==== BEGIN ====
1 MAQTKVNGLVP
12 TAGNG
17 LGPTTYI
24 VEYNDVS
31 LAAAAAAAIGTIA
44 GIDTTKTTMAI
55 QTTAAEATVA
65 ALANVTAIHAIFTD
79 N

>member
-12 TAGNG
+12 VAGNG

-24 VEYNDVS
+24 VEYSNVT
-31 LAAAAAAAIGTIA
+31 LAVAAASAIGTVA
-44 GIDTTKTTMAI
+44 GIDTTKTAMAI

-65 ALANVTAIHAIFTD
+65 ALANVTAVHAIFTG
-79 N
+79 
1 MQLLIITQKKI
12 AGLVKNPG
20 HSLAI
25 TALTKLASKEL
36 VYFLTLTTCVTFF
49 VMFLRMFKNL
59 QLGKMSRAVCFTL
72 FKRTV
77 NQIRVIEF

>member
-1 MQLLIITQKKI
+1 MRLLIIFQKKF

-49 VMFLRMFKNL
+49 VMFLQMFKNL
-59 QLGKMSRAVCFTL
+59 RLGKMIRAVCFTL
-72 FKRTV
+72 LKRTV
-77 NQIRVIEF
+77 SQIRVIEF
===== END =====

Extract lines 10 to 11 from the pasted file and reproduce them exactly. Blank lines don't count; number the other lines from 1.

>member
-12 TAGNG